If Windows were a car, an old geek joke goes, it would be stalling and breaking down regularly, leaving drivers stranded on the road as users of other operating systems continued to whizz past.
After using Windows Vista exclusively for a couple of weeks now, I find that metaphor somewhat inaccurate. First, Vista (combined with its associated PC hardware) is more a plane than a car. It’s bigger and more opaque than any computer system I’ve ever used. At the risk of bastardizing the Tao of Spider-Man, Vista’s moral message might go something like this: with great power comes great complexity.
More to the point, however, Vista’s failures are much more spectacular than a simple roadside stall.
Instead, this metaphorical aircraft literally plummets from the sky in a blazing ball of flames, crashing into a mountainside where it leaves its users broken and bleeding. At least, that’s what happened to me. But I’ll get to that a bit later.
Compared to the environment I know and love best, Mac OS, Vista is a confounding and foreign land.
Like every version of Windows before it, in Vistaland there are things called “drivers.” These pieces of software are required to make various parts of the computer work but they constantly, and inexplicably, fail and need to be fixed. The fragility of this slender thread between software and hardware is emphasized in Vista.
The driver for the wide variety of buttons on my ThinkPad, for example, needs to be reinstalled every day or so as it will just stop working for no reason whatsoever. I’ve called the manufacturer, Lenovo, about this. Their answer is pretty simple (and quite standard these days, it seems): “We don’t know. It probably has something to do with Vista.”
Then there’s the infamous UAC, or “User Account Control,” service in Vista. This is the feature that’s supposed to prevent you from hurting yourself by forcing you to carefully evaluate and approve every change you make to your system.
So far, all it’s done is annoy me by preventing the installation of software I actually need. I had to go through a backdoor into my system’s security configuration to turn off UAC so that I could install the drivers for my Lenovo webcam. That sent Vista into a frenzy of excited, whiny messages of doom and gloom. To shut the system up I turned UAC back on, but it held a grudge and continued to misbehave.
And, yeesh, rebooting. I haven’t rebooted a computer this much since last century’s Mac OS 9. Every time I sneeze with Vista it’s telling me to reboot if I want to wipe my nose.
Granted, as a Vista newbie I’m demoted from my traditionally vaulted position of geek all the way down to BDU (that’s “Brain Dead User,” for you other BDUs), so take my comments here with a grain of salt. Or not. My blissful ignorance does grant me a perspective that’s more in line with most other computing mortals.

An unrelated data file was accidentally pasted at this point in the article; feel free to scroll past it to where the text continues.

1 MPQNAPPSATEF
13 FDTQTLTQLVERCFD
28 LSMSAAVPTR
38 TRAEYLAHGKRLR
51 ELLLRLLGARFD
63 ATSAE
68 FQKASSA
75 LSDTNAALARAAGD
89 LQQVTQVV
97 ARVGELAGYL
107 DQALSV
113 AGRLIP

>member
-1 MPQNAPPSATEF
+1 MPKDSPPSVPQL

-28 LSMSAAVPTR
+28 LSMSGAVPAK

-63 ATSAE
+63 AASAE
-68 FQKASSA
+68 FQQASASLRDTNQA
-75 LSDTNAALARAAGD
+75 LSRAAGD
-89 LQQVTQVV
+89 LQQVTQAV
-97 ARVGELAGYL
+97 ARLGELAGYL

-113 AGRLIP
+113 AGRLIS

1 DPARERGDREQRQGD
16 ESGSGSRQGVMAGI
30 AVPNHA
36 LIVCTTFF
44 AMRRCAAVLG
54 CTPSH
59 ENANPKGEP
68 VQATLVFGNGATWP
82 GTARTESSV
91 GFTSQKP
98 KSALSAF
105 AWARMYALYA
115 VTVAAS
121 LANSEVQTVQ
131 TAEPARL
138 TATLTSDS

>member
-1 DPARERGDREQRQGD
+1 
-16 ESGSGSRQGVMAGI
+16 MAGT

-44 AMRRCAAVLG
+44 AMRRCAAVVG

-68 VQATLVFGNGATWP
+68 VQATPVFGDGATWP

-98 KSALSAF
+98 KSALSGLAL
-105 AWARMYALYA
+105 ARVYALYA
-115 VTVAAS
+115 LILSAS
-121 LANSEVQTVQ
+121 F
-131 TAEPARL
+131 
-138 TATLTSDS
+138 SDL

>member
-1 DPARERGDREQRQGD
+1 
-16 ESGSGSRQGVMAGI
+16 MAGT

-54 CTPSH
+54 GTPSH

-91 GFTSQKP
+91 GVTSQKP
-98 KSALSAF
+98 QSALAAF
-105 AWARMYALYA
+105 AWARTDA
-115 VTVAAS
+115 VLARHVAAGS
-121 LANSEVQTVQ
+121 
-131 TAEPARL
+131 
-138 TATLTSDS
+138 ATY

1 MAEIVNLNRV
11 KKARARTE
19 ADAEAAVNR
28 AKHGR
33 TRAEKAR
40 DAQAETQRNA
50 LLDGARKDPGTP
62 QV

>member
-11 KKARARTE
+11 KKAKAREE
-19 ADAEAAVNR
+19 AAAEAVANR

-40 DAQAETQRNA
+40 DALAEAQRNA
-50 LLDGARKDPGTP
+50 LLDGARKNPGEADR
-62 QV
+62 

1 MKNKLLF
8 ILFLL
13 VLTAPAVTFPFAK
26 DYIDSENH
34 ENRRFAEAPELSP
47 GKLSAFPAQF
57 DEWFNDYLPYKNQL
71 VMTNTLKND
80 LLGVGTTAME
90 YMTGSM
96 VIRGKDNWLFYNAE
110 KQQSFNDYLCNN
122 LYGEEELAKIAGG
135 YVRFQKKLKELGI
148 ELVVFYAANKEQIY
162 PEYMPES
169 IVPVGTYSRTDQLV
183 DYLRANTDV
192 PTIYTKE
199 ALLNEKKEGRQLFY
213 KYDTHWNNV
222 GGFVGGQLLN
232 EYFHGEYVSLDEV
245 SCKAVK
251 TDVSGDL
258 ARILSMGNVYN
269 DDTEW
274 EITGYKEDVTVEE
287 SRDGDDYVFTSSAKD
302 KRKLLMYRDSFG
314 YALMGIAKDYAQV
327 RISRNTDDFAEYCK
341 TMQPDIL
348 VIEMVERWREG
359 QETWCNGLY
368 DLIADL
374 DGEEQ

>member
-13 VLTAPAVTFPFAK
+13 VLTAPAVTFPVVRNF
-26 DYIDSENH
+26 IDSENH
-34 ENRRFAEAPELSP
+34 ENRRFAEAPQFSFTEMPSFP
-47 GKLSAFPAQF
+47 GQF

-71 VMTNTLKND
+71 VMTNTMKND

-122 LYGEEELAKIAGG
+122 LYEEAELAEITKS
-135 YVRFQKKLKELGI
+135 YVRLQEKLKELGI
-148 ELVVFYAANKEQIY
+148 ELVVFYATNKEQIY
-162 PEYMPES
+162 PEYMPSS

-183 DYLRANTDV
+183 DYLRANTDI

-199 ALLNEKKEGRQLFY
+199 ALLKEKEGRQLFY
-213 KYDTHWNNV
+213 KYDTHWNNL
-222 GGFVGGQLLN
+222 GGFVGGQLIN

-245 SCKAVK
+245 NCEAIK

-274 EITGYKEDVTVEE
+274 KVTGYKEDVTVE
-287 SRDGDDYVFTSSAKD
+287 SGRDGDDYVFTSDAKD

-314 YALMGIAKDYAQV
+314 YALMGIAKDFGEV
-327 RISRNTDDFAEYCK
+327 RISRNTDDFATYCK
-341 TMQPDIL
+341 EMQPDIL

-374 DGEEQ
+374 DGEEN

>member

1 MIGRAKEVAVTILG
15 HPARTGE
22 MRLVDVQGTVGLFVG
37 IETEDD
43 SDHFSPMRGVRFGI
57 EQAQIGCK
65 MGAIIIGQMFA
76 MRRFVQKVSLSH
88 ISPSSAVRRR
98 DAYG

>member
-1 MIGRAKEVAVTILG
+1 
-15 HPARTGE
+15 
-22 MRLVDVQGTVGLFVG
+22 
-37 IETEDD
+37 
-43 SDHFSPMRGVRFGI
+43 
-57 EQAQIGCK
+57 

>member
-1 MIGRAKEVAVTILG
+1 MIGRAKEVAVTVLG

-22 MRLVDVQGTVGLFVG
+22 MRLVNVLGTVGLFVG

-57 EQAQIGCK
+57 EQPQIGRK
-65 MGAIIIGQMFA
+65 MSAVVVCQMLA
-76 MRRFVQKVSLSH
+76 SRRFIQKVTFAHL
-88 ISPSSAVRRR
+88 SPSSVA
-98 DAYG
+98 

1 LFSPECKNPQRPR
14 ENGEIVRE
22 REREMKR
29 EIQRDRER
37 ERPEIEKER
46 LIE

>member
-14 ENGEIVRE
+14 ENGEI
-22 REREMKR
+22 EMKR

And I really shouldn’t be so harsh. Vista is young.
When Apple released the first version of its advanced Mac OS X system in 2001, there were a lot of rough edges. I nicknamed it the green banana since it just wasn’t ripe. It would be easy to consider Vista in the same light: a potentially great new system apt to cause intestinal discomfort if consumed in too large a quantity.
With this in mind, a few days ago I decided to abandon Vista and go back to Windows XP on my laptop (as every tech writer is doing these days, it seems).
That’s when Vista started losing altitude fast. I’d made backups of all my files before I commenced a system restore back to XP. Unfortunately, my craft’s wings burst into flames during this transition and we started plummeting: some files were corrupt… or something.
In freefall, the cabin filled with smoke, I called the Lenovo help line. Again, they blamed Vista. The only option was to parachute out of this mess and at least save my own skin.
Like most PC manufacturers, Lenovo doesn’t include restore discs with their computers. Instead, they dedicate a large portion of your internal hard drive to that purpose. With the mountainside clearly in view and approaching fast, the Lenovo tech support agent told me to perform an emergency recovery from that partition.
Then, without any notice, there was a tremendous explosion. The ThinkPad had rebooted to a black screen with a few words: “Insert a bootable disk.” The emergency disc partition was corrupt, too.
“Vista probably did something to it,” the tech support agent cheerfully explained. “We’ll send you some XP recovery discs. They’ll get to you in a couple of weeks.”
While this promise was a salve to my wounds, the naturally impatient tendency of the hardcore geek welled up within me. I dropped the Vista Ultimate install disc into my laptop and started all over again.
Stand back, people. Ever your humble correspondent, I’ll let you know when this vehicle is airworthy.
Originally published in the Yukon News on Friday, May 18, 2007.